This is part of a series of posts, starting with Advent of Code 2019 in 130 ms: introduction.

## Day 19: Tractor Beam

Day 19 is another Intcode challenge, and in terms of performance optimization it is much like day 15 in that the focus is on minimizing the number of calls to the Intcode program. My solution uses linear approximation followed by binary search, and runs in 1.3 ms.

Part 1 establishes the basic tools we need: a naïve solution could simply iterate through the whole space and check each point, but we can work much faster by only exploring the edges of the beam. Once we know the width of the beam at each y coordinate, we can easily compute its volume.

As we can see in figure 12, the beam is roughly cone-shaped, which I assume to be true for any puzzle input. At the very beginning there’s a sneaky gap in the beam which we’ll have to account for, but we can devise a simple algorithm for following the edges. To find the right edge of the beam going downward (increasing y), start at the x coordinate of the edge at the previous row, and walk to the right while the current coordinate is within the beam. To find the left edge, similarly start at the previous coordinate and walk right until the current coordinate is within the beam. This algorithm is illustrated in figure 13; note that `x_min` is the first coordinate inside the beam and `x_max` is the first coordinate outside the beam. This makes it easy to compute the beam width.

There’s one edge case where this fails: that sneaky gap at the beginning. Because of that, if our max-edge algorithm starts on a non-beam coordinate it will instead walk left until it finds a beam coordinate. The min-edge algorithm can be simpler: if we don’t find the beam within, say, 10 steps of the starting coordinate, just give up and return zero. With that, for part 1 we just need to find the `x_min` and `x_max` for each `y = 0, 1, ..., 49`, and compute the sum of `x_max - x_min` for each row.

Part 2 gets a little more interesting. Now we need to find the point `(x0, y0)` closest to the origin such that the square between `(x0, y0)` and `(x0 + 100, y0 + 100)` fits into the beam. With a bit of geometric imagination, shown in figure 14, we can find that any such square must and will satisfy the condition that both `(x0 + L - 1, y0)` and `(x0, y0 + L - 1)` are within the beam, where `L = 100` is the desired width of the square.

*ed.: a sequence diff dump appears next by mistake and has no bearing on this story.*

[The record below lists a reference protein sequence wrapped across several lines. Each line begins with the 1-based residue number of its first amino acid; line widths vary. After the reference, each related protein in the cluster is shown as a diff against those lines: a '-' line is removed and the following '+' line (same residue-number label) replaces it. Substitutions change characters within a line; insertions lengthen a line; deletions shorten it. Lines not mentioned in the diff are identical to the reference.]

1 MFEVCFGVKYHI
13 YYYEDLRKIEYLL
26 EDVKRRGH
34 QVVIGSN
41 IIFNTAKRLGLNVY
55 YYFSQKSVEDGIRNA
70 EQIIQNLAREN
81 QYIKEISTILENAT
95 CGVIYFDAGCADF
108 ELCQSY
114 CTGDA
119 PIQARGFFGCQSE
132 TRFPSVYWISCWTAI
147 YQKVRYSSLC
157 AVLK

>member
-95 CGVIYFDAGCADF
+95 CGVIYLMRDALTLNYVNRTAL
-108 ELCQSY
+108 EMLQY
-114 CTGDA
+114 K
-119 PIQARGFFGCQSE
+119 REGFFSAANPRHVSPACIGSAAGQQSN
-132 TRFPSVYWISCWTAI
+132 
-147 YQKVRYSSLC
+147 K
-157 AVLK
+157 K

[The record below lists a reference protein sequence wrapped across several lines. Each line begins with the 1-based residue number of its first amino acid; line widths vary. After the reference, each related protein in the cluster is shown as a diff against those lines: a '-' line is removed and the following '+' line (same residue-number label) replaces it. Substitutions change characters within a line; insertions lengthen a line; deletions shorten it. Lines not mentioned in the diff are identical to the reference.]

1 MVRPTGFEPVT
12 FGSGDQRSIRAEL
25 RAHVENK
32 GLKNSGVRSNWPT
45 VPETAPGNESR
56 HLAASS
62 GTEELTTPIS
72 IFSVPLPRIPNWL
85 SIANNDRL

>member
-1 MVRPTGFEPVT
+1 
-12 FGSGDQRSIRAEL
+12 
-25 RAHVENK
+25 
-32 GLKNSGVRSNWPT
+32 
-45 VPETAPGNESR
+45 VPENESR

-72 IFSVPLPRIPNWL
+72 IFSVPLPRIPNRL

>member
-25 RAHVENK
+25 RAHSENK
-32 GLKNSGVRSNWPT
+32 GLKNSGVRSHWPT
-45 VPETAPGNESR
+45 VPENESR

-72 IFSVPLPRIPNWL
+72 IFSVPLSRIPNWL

This means that given a point on the right edge of the beam, we only need to check a single other point to know whether a square with its top-right corner at the first point will fit in the beam. The problem now becomes finding the smallest `y0` for which `(x_max - 1, y0)` is such a point. We can do this with a simple linear search; this took ~14 ms for my program to compute. But if we model the beam as roughly cone-shaped, we can make an initial guess to skip ahead to a region where the solution is more likely to be.

Part 1 already has us compute `x_min` and `x_max` for the first 50 rows. We can use these values to estimate the slope of the beam edges: `k1 = x_max / 49` for the right edge and `k2 = x_min / 49` for the left edge. This gives us two linear functions: `x_min(y) = y * k2` and `x_max(y) = y * k1`. If we combine these with the square criterion, we get

``````x_max(y0) - x_min(y0 + L - 1)    >= L
y0 * k1 - (y0 + L - 1) * k2      >= L
y0 * k1 - y0 * k2 - (L - 1) * k2 >= L
y0 * (k1 - k2)                   >= L + (L - 1) * k2
y0 * (k1 - k2)                   >= L + L * k2 - k2
y0 * (k1 - k2)                   >= L * (1 + k2) - k2

y0 >= (L * (1 + k2) - k2) / (k1 - k2)
``````

This gives us a fairly good first approximation of `y0`, which we can now refine. We can just linear search from this guess forward or backward, depending on whether our square fits at the guessed `y0`; this takes my program about 2.5 ms. Even faster, though, is a binary search. We can start with 50 and our guess times 2 as the lower and upper limits. We check the middle point and set either the upper or the lower limit equal to the middle point, depending on if our guess was too high or too low. We repeat this until the upper and lower limits meet, which takes `log2(max - min)` steps. This brings us down to 1.3 ms total for both parts.